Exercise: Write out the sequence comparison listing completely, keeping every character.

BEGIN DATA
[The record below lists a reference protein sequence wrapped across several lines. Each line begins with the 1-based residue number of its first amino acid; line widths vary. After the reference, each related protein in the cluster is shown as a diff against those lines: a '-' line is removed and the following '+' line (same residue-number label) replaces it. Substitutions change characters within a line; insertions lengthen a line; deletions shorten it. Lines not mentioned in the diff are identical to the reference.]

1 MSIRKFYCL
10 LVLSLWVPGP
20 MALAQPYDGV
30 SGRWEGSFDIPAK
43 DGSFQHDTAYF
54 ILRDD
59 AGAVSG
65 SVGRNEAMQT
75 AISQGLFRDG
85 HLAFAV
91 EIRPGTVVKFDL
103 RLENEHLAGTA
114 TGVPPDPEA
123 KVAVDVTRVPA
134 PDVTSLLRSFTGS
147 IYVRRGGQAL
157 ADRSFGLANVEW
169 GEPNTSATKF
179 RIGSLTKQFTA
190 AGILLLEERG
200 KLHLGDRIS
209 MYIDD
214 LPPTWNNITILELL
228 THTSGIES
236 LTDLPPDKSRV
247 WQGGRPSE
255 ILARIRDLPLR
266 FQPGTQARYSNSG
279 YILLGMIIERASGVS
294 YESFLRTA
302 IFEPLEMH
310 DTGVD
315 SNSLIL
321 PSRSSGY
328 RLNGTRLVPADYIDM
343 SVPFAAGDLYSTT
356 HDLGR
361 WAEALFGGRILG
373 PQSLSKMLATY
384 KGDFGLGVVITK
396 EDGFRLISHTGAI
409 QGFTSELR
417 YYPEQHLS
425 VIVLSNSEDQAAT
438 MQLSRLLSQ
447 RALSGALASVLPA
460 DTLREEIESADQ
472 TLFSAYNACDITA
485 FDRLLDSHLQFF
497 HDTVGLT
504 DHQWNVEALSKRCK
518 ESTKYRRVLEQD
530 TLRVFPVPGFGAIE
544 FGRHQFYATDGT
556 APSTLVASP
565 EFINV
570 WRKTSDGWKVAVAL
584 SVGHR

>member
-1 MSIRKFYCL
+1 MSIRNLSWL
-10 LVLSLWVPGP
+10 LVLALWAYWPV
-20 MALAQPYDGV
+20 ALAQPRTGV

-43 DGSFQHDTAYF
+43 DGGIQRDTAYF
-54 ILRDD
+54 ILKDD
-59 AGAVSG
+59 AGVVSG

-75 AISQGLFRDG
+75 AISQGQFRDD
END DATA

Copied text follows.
[The record below lists a reference protein sequence wrapped across several lines. Each line begins with the 1-based residue number of its first amino acid; line widths vary. After the reference, each related protein in the cluster is shown as a diff against those lines: a '-' line is removed and the following '+' line (same residue-number label) replaces it. Substitutions change characters within a line; insertions lengthen a line; deletions shorten it. Lines not mentioned in the diff are identical to the reference.]

1 MSIRKFYCL
10 LVLSLWVPGP
20 MALAQPYDGV
30 SGRWEGSFDIPAK
43 DGSFQHDTAYF
54 ILRDD
59 AGAVSG
65 SVGRNEAMQT
75 AISQGLFRDG
85 HLAFAV
91 EIRPGTVVKFDL
103 RLENEHLAGTA
114 TGVPPDPEA
123 KVAVDVTRVPA
134 PDVTSLLRSFTGS
147 IYVRRGGQAL
157 ADRSFGLANVEW
169 GEPNTSATKF
179 RIGSLTKQFTA
190 AGILLLEERG
200 KLHLGDRIS
209 MYIDD
214 LPPTWNNITILELL
228 THTSGIES
236 LTDLPPDKSRV
247 WQGGRPSE
255 ILARIRDLPLR
266 FQPGTQARYSNSG
279 YILLGMIIERASGVS
294 YESFLRTA
302 IFEPLEMH
310 DTGVD
315 SNSLIL
321 PSRSSGY
328 RLNGTRLVPADYIDM
343 SVPFAAGDLYSTT
356 HDLGR
361 WAEALFGGRILG
373 PQSLSKMLATY
384 KGDFGLGVVITK
396 EDGFRLISHTGAI
409 QGFTSELR
417 YYPEQHLS
425 VIVLSNSEDQAAT
438 MQLSRLLSQ
447 RALSGALASVLPA
460 DTLREEIESADQ
472 TLFSAYNACDITA
485 FDRLLDSHLQFF
497 HDTVGLT
504 DHQWNVEALSKRCK
518 ESTKYRRVLEQD
530 TLRVFPVPGFGAIE
544 FGRHQFYATDGT
556 APSTLVASP
565 EFINV
570 WRKTSDGWKVAVAL
584 SVGHR

>member
-1 MSIRKFYCL
+1 MSIRNLSWL
-10 LVLSLWVPGP
+10 LVLALWAYWPV
-20 MALAQPYDGV
+20 ALAQPRTGV

-43 DGSFQHDTAYF
+43 DGGIQRDTAYF
-54 ILRDD
+54 ILKDD
-59 AGAVSG
+59 AGVVSG

-75 AISQGLFRDG
+75 AISQGQFRDD